no matter the weather, when our lives are rather lakes

unlocking in a constant and bewildering spring.  Listen,
a day comes, when you say what all winter

I've been meaning to ask, and a crack booms and echoes
where ice had seemed solid, scattering ducks

and scaring us half to death.  In Vermont, you dreamed
from the crown of a hill and across a ravine

you saw lights so familiar they might have been ours 
shining back from the future.

And waking, you walked there, to the real place, 
and when you saw only trees, came back bleak

with a foreknowledge we have both come to believe in.
But this morning, a kind day has descended, from nowhere,

and making coffee in the usual way, measuring grounds
with the wooden spoon, I remembered, 

this is how things happen, cup by cup, familiar gesture
after gesture, what else can we know of safety

or of fruitfulness?  We walk with mincing steps within
a thaw as slow as February, wading through currants

that surprise us with their sudden warmth.  Remember, 
last week you woke still whistling for a bird

that had miraculously escaped its cage, and look, today, 
a swallow has come to settle behind this rented rain gutter, 

gripping a twig twice his size in his beak, staggering
under its weight, so delicately, so precariously, it seems

from here, holding all he knows of hope in his mouth.

Monday, February 02, 2015

The Fix

I am sitting at the kitchen table the morning after the super bowl eating bits of corn chips left over in the bowl.  I've lost my coffee somewhere in the house -- literally, have searched the entire house twice, inexplicable -- and have settled for water.  I have one kid home throwing up, one kid playing hooky, and one kid trailing after me from room to room saying, "mommy?  mommy?" with no follow up statements.

I've spent the  morning loading and unloading the washing machine and calling doctors offices to see if there's anyone -- dermatologist, allergist, GP, NP -- who will squeeze me in and medicate my poison oak that is now keeping me (and Ben) awake in the night with its incessant demand for clawing.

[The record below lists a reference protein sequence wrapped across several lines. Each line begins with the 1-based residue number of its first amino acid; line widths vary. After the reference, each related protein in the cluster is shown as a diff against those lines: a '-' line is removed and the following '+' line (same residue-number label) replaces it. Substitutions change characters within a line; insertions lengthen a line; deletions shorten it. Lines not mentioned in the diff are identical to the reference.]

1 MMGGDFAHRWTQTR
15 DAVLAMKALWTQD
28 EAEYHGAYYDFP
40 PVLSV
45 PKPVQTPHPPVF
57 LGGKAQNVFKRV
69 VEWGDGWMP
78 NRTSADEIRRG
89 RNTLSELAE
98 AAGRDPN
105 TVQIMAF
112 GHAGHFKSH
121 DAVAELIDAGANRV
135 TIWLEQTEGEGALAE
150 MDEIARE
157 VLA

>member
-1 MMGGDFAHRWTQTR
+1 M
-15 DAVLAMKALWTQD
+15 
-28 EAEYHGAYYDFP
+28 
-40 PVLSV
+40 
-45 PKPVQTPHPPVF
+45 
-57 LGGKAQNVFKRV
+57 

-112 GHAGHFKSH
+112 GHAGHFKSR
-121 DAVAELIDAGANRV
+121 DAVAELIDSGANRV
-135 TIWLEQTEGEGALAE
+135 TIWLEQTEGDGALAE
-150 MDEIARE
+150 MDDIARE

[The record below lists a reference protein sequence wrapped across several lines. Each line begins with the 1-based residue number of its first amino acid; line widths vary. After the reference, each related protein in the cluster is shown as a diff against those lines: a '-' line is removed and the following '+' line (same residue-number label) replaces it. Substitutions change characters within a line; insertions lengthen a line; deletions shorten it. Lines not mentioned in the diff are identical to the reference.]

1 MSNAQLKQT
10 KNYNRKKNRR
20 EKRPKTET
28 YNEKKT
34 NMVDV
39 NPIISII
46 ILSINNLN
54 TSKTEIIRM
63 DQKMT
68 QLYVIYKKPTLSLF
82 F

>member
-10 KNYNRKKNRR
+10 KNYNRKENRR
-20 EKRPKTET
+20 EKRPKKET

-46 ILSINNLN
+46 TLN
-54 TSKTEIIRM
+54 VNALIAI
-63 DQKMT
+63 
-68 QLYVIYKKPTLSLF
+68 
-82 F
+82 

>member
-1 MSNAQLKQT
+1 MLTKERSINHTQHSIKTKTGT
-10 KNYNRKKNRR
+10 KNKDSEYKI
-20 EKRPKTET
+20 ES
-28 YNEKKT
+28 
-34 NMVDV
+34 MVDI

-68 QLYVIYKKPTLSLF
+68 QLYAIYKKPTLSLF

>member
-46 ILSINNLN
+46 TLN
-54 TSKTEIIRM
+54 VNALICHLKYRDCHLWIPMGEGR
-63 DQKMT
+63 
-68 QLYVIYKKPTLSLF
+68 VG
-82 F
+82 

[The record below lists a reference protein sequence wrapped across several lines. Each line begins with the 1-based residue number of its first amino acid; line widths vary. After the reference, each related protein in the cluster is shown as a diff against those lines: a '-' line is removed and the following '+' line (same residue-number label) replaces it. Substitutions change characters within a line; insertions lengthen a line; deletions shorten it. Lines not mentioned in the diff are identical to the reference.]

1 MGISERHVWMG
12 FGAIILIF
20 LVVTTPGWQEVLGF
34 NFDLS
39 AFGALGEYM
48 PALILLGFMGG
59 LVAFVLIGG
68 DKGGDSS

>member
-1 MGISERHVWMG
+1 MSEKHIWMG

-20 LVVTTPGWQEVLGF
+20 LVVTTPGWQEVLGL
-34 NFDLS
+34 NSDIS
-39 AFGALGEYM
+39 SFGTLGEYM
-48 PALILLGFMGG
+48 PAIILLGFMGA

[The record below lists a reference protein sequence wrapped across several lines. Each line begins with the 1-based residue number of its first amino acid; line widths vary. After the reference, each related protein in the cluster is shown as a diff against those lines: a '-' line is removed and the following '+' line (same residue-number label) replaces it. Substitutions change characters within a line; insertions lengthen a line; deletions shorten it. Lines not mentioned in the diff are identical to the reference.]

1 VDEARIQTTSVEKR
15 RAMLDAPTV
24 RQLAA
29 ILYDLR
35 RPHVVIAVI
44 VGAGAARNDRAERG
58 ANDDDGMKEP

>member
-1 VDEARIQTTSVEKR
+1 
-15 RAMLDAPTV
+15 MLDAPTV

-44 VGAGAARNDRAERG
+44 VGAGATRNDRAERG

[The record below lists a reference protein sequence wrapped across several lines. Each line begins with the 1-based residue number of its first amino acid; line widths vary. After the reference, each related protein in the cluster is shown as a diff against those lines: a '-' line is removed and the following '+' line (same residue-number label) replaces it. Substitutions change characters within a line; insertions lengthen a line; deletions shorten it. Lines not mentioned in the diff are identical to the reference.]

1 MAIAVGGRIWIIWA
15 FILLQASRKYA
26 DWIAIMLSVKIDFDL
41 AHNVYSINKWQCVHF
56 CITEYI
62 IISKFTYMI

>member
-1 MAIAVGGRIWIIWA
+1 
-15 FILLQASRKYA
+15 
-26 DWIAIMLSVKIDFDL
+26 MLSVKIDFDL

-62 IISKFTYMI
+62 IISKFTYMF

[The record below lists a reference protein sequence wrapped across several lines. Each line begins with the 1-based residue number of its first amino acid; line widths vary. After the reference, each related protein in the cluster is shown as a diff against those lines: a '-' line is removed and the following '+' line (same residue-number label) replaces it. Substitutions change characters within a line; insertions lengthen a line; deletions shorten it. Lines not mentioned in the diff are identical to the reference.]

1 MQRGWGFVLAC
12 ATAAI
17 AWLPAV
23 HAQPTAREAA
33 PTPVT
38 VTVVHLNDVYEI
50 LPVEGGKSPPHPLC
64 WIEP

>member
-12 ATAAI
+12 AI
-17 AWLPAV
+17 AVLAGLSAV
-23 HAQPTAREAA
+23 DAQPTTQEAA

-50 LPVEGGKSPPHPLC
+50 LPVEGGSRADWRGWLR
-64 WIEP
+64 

Each time I stand in a scalding hot shower to quell the itching, or pour oatmeal into the tub again, I am struck by the fact that I have scalding water at the ready and numbers to call (numerous ones) to "make this go away."

I've been thinking about this lately, about the expectation of an instantaneous fix, about our weakness of endurance.  All over the world, people suffer.  There isn't the immediate option to stand in burning water and then smear hydrocortizone on angry rashes.  There isn't the immediate option to take a seratonin booster and slip out of a steady gloom.  There isn't the immediate option to buy medicated drops for a toddler's eyes.  Often, the immediate option is to suffer and to wait.

But often, I expect not to.

I am not talking about the internal suffering we all face at some point, the suffering of loss, of grief, of despair, of our own humanity and mortality.  Some days (or months, or years) those take our breath.

And I am not talking about the long-suffering that comes with illness and various heart-wrenching diagnoses.

What I am talking about is simply the interruption in health and sleep and daily routine: the flu, a migraine, strep, lice, rashes, concussions, broken bones, back pain.

I was talking to a friend yesterday, mother of four children, who said, "I'm finally coming to realize that there will always be something.  There are too many people in play for there not to be SOMEthing going on all the time.  I don't know why I expected otherwise."

I am troubled by how much I expect otherwise, by how much I expect expanses of health and rest and ease.

I am troubled by how intolerant I am of inconvenience, discomfort, and interruption, by how quick I am to reach for a panacea, instead of to dig deep for endurance.

Sometimes it's appropriate to get on the horn and solve the situation.  But other times it's not.  I can see my expectation for immediate gratification and my ability to wait things out slipping from my body as my fingers speed over the face of my phone each day.  The restlessness of now extends far beyond wellness -- we want phones in hands, text messages returned in less than a minute, shipping expedited, and groceries dropped on the stoop.  We are fast and flying.

We want the fix.
We want so much so quickly.
And this morning I'm wondering how much this state keeps us wanting at the core.